10 Easy Ways to Self-Soothe Without Drugs or Alcohol
This month’s theme is about “dual diagnosis,” meaning another mental illness that coexists with a substance use disorder (SUD). The term reportedly describes roughly half of all people in recovery from addiction, for whom dual diagnosis treatment is essential in the journey towards freedom from drugs and alcohol.
In fact, that estimate may be conservative. Consider, for example, the following rates of dual diagnosis pertaining to specific drugs of abuse, and as measured across a lifetime, in a study in 1990:
- 1 percent for cocaine
- 7 percent for barbiturates
- 2 percent for opiates
- 6 percent for alcohol
A great amount of scientific literature testifies that people with a dual diagnosis are more prone to addiction, as the result of using drugs and/or alcohol to self-medicate and self-soothe the symptoms of a co-occurring disorder (COD). Classic examples are efforts to counteract clinical depression with stimulants or dull it with sedatives, opioids, alcohol or marijuana. Alternatively, someone with a diagnosis of anxiety or manic-depressive symptoms may be more vulnerable to sedatives, opioids or marijuana.
The other reality is that a co-occurring disorder may itself be associated with dysfunctional forms of self-soothing. For example, someone with a dual diagnosis of depression may isolate themselves from others, rather than seeking outlets for empathic connection and support. Or, someone with an eating disorder may compulsively binge eat or avoid eating in an effort to cope with difficult emotions.
So much of recovery from drugs or alcohol, then, is about finding healthy ways to self-soothe without a substance. Below are three suggestions for doing just that, recognizing there are others. (If you’ve found one that’s not on this short list, please share it with the rest of us!):
10 Sober Self-Soothing Ideas
Self-soothing is not a need or behavior that only characterizes those with a dual diagnosis. On the contrary, self-soothing is a very normal part of what it means to be human. Research has shown that even emotionally healthy, well-adjusted people (who may or may not have a dual diagnosis for which they are getting help) report engaging in various self-soothing behaviors in the face of emotional strain or stress. Some of these more generalized behaviors include:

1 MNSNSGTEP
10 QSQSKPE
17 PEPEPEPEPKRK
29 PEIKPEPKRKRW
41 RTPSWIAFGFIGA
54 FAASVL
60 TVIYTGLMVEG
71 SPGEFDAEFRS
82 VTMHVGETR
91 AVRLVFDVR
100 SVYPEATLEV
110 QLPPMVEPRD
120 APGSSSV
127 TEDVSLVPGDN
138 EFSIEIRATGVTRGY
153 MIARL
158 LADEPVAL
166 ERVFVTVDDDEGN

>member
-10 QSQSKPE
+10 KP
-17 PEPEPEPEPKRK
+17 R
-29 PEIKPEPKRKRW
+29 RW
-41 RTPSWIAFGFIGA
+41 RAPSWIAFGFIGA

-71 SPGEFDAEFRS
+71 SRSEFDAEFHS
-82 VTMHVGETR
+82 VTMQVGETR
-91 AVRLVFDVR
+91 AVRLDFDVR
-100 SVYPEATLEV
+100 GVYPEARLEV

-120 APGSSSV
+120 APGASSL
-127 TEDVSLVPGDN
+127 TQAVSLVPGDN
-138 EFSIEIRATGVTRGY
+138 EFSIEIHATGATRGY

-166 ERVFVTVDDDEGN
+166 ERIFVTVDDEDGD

- Seeking “social proximity” to others
- Verbalizing emotions
- Seeking warm touch or physical warmth
- Listening to soothing music
- Consuming comfort foods
For those in recovery from a dual diagnosis, then, the following might classify as more concrete examples of the above behaviors:
- Attending a 12-Step meeting or joining friends for a fun and sober form of entertainment (seeking social proximity to others)
- Calling a close friend and venting, consulting a therapist, or even letting out your feelings to the person in the mirror (verbalizing emotions)
- Getting a massage, hugging someone else, or (if you’re alone) giving yourself a big bear hug (seeking warm touch)
- Sitting in a sauna, Jacuzzi or warm bath (seeking physical warmth)
- Playing a favorite upbeat tune while dancing and singing along or mindfully tuning in to a more relaxing piece (listening to soothing music)
- Indulging in a favorite comfort food (with the potential exception being situations in which a dually diagnosed eating disorder may warrant finding an alternative form of self-soothing)
Here are some other forms of self-soothing, based on what also has worked for my clients:
- Running and/or other forms of vigorous exercise
- Time spent in nature and the outdoors, like hikes in the mountains or walks on the beach
And, clocking in as #10 on a list of 10 ways to self-soothe … small talk. Yep. An article in this month’s issue of The Atlantic cited results from a couple of studies that found a correlation between small talk and a sense of greater wellbeing and connectedness to others. The implication? Striking up a conversation with a fellow commuter on the train ride to work or making small talk with the person bagging your groceries can be another effective way to self-soothe.
Got some other suggestions not on this list? Send them along! We love hearing from you.